Survey Shows How Affordable Housing Should Matter to Elected Officials
- Eighty-one percent of respondents believed that housing affordability is a problem, and
- 68% believed that securing stable, affordable housing is more challenging today than it was for previous generations.
The results also indicate strong support for solutions that address the nation’s housing problems.
- Sixty-three percent of respondents felt that a “great deal” or “fair amount” of things can be done to solve the problem of housing affordability and
- 76% believed it should be addressed by their elected leaders in Washington.
This was true for respondents across political affiliations, with 88% of Democrats, 75% of Independents, and 62% of Republicans agreeing.
Sixty-three percent of respondents indicated that the issue of housing affordability hasn’t received sufficient attention from presidential candidates.
Affordable Housing Solutions
- The survey also asked respondents about a range of local, state, and federal housing policy solutions. Every policy solution, including those targeted to help low income renters, was supported by at least 70% of respondents.
- Seventy-three percent of respondents favored expanding rental assistance for the 14 million Americans who qualify for housing assistance but don’t receive it, and at least 76% favored expanding federal housing programs to ensure that low income families with children receive assistance.
- The proposal that received the greatest support (81%) was to “revise the federal income tax code so that more families with incomes from $40,000 to $70,000 receive tax benefits intended to help them purchase homes.”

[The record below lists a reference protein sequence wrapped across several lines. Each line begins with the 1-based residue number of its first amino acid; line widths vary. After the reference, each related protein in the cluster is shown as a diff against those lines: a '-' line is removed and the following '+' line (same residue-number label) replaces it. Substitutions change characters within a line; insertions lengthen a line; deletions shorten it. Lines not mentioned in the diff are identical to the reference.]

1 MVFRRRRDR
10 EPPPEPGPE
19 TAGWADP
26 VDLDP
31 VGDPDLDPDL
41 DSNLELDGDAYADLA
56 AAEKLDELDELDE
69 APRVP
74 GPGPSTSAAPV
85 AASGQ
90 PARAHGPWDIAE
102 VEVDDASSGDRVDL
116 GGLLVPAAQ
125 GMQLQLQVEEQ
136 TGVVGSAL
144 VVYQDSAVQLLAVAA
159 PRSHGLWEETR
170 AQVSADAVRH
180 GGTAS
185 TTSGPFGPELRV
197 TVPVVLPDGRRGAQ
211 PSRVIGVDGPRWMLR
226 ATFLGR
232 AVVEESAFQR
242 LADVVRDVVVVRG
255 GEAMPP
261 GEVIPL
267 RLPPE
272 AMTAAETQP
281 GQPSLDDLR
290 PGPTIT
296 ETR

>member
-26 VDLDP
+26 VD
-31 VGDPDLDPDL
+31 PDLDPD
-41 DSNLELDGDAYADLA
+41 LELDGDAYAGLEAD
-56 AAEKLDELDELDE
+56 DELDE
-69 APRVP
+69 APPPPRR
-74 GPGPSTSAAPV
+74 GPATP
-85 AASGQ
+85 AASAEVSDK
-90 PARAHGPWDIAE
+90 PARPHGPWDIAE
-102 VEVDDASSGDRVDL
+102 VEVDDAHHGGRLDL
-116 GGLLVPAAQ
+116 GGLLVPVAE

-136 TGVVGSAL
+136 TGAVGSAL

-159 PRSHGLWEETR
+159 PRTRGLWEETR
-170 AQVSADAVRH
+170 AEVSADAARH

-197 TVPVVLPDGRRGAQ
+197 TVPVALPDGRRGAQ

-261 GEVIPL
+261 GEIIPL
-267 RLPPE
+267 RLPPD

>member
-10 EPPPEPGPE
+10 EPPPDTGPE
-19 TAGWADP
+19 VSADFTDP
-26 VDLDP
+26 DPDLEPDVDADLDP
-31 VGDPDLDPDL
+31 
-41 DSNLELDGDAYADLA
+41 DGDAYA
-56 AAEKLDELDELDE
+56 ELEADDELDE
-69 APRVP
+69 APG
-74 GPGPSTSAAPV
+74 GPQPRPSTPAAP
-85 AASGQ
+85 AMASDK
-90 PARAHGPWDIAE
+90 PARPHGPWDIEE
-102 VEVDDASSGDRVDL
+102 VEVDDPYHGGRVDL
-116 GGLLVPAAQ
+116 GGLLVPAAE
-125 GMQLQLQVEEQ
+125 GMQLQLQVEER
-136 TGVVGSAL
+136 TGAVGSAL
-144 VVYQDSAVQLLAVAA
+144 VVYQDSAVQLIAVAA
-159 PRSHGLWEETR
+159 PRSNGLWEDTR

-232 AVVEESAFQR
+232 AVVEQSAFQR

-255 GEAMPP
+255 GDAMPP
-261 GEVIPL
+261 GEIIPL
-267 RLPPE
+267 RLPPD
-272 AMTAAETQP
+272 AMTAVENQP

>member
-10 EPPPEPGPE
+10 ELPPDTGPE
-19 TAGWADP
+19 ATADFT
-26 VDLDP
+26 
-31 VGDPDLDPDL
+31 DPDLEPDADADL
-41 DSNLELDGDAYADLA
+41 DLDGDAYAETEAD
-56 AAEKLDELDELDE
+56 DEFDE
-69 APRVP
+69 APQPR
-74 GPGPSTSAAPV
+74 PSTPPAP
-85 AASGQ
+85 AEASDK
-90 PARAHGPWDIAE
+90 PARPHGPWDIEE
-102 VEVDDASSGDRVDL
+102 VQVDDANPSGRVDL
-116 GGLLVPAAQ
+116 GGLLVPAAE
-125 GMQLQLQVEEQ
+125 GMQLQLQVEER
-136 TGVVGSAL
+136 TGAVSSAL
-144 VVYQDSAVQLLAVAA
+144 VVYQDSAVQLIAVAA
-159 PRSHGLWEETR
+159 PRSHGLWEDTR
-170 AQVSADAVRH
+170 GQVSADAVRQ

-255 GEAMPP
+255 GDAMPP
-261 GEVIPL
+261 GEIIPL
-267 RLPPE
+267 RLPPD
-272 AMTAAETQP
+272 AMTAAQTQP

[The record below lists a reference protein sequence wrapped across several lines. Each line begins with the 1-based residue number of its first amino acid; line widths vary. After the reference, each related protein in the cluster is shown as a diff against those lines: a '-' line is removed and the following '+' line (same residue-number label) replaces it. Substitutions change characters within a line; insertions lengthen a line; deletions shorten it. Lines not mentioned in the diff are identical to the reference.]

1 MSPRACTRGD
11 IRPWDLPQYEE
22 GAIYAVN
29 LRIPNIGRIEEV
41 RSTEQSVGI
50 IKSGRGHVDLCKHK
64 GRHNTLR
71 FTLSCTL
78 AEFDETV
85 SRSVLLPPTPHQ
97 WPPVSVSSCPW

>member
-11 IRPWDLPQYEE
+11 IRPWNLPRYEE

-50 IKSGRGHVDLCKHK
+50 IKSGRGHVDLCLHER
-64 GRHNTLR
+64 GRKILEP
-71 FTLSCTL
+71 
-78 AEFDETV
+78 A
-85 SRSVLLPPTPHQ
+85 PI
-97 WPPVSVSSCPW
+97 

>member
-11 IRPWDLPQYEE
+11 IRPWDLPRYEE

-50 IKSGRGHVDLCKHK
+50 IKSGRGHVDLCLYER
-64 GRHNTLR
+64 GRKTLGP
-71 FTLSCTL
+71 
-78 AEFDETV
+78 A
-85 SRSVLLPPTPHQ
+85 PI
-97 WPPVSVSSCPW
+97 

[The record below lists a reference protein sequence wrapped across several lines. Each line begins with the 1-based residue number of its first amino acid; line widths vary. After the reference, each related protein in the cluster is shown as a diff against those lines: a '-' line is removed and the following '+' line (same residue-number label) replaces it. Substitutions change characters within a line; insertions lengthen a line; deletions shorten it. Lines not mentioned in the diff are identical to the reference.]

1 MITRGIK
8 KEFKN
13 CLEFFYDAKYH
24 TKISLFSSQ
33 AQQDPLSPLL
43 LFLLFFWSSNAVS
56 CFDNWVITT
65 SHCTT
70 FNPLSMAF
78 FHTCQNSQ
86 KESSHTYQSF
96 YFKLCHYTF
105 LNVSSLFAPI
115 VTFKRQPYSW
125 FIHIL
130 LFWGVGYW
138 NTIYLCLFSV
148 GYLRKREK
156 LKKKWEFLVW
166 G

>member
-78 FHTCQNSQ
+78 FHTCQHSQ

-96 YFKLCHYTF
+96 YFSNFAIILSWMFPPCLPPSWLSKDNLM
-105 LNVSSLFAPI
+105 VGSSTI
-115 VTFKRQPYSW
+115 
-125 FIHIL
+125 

- This indicates potential support for the United for Homes campaign proposals to reform the mortgage interest tax benefit for homeowners from a tax deduction to a tax credit.
- Lower income homeowners are less likely to benefit from a deduction because they don’t earn enough to itemize on their taxes, but they would benefit from a mortgage tax credit. United for Homes also calls for lowering the portion of a mortgage against which tax relief is applied from the first $1.1 million of a mortgage, which benefits wealthiest homeowners, to $500,000, and investing the savings into affordable housing.
“Having a decent, stable, affordable home is about more than shelter: It is at the core of strong, vibrant, and healthy families and communities. This survey demonstrates that the public wants action to address the nation’s real and pervasive housing affordability challenges.”
Said Julia Stasch, MacArthur Foundation’s President.
The 2016 How Housing Matters Survey is the fourth annual national survey commissioned by the MacArthur Foundation.
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